MASTER GARDENER: Recognizing pesky lawn problems: Moles and voles

Moles can tunnel up several feet per hour. (Courtesy)

Moles can tunnel up several feet per hour. (Courtesy)

Moles are typically not considered welcome visitors by most homeowners. In their search for insects, grubs, larvae, and earthworms, moles dig tunnels just below the surface of the earth.

This tunneling is evidenced by unsightly raised ridges and the proverbial cone-shaped molehills, seen in both lawns and gardens. A person’s first encounter with their tunnels may not be a pleasant one, sometimes resulting in a fall or a twisted ankle. At the very least, moles’ tunneling damages the root systems of plants.

Moles actively feed day and night all year long. Along with this, they have the ability to tunnel up several feet per hour. But their tunneling does perform at least three benefits that we sometimes overlook: It loosens soil, providing aeration; it allows soils to shift, blending the surface soil with deeper soil thereby improving overall soil quality; and moles consume numerous garden pest insects, grubs and larvae. It is estimated that moles consume up to 100 percent of their body weight daily.

Moles are solitary animals, rarely seen above ground. Sometimes dogs do dig them out, drawing much attention to them because of their unique appearance. They have large paddle-like front feet with prominent claws protruding from the sides of their body, well designed for very efficient digging.

They also have very tiny eyes, no visible ears, elongated heads and snouts, and short necks. Their fur can vary in color from black to brown to gray. They also vary in size, up to about 8 inches long. Other natural predators include foxes, coyotes, snakes, skunks, badgers, weasels, hawks and owls.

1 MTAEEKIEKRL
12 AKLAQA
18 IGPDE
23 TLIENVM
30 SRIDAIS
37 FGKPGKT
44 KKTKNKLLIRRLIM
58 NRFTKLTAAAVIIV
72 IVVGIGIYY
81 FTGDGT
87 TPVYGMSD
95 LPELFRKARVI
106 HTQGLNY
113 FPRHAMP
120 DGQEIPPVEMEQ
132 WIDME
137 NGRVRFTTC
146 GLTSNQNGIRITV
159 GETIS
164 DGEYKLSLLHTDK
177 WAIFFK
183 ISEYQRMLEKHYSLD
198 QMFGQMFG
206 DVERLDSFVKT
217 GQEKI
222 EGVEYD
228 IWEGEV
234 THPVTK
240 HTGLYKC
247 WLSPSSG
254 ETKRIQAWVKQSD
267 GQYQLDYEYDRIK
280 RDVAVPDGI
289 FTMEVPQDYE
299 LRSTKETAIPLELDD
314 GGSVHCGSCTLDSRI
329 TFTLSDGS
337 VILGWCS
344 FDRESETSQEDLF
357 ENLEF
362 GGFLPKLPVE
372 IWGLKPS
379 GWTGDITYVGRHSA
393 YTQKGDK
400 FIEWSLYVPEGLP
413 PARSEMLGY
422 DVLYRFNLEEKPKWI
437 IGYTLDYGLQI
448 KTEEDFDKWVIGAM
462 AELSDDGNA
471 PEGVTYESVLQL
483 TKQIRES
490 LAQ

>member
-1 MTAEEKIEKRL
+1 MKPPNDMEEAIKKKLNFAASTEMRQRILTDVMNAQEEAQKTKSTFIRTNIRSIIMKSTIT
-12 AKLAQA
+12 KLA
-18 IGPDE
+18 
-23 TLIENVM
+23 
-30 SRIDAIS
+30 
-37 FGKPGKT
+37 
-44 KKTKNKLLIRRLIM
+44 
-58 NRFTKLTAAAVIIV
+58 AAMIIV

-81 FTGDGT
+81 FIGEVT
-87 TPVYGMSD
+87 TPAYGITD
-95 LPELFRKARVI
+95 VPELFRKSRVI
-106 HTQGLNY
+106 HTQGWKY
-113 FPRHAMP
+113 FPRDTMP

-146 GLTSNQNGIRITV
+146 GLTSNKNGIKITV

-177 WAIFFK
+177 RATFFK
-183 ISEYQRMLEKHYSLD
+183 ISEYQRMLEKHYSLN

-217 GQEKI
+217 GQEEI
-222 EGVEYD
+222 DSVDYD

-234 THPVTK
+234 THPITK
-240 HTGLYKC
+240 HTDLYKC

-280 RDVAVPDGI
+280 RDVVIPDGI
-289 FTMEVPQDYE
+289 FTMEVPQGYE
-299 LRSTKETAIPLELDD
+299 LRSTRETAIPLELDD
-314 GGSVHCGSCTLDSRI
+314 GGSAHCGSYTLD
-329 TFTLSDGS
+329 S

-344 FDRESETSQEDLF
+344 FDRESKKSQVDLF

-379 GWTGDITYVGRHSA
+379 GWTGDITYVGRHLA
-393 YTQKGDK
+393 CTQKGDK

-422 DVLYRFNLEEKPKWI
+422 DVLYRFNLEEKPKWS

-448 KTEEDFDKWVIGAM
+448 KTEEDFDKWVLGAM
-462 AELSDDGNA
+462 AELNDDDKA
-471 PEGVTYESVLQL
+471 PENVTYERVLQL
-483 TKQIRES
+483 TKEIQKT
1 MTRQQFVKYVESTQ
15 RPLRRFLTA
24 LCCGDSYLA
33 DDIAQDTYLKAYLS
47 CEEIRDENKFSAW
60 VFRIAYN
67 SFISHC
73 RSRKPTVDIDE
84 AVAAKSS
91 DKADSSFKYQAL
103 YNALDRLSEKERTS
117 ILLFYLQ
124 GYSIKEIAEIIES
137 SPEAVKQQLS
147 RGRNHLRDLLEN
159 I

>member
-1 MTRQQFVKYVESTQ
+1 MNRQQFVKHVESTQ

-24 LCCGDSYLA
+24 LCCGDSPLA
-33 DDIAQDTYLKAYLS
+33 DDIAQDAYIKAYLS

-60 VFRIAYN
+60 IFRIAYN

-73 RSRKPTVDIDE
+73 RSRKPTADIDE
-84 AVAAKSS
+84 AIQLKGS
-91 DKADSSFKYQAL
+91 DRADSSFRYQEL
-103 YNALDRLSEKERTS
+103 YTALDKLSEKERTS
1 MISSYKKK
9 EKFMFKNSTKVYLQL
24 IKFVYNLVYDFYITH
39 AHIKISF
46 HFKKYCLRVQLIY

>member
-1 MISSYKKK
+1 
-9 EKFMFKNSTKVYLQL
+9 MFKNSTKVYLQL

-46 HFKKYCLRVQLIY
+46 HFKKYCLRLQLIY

By way of contrast, voles are not as widely known and not even members of the same family. Actually they are rodents and look very similar to their cousin, the mouse. (Voles have sturdier-looking bodies and shorter, stubbier tails than mice.)

Unlike moles, voles are not insectivores, preferring instead plant material such as seeds, fruits, grasses, roots, tubers, bulbs, bark, and underground fungi. Some live below ground but some live above ground.

Generally, voles prefer grassy areas and underbrush where their trails and grass tunnels are not easily spotted by their predators: hawks, owls, foxes, snakes and cats.

Signs of voles in your garden may include 1- to 2-inch wide runways on the surface of the ground or in your lawn and golf ball-size holes with no mound. Voles will readily use and feed within tunnels created by moles though.

Vole damage can occur any time of the year, but especially in the winter, when the food supply is short. Voles will then gnaw the bark on shrubs and along the root collar of small trees. This can cause severe or critical damage to them.

Plants that voles have eaten will be left with a pointed tip at the end of the stem. When voles eat roots and tubers underground, the gardener is faced with a dead plant that, when lifted, has no remaining root structure.

Because moles and voles do have a part in the natural food chain, and are natural inhabitants of forest and meadow areas, killing them is likely not the best option. Consider natural repellents or live traps instead.

Tina Betts, a Master Gardener, is a trained volunteer of the Mississippi State University Extension Service. For gardening questions, call the Help Center at (662) 620-8280 in Lee County or (866) 920-4678 outside Lee County and leave a message.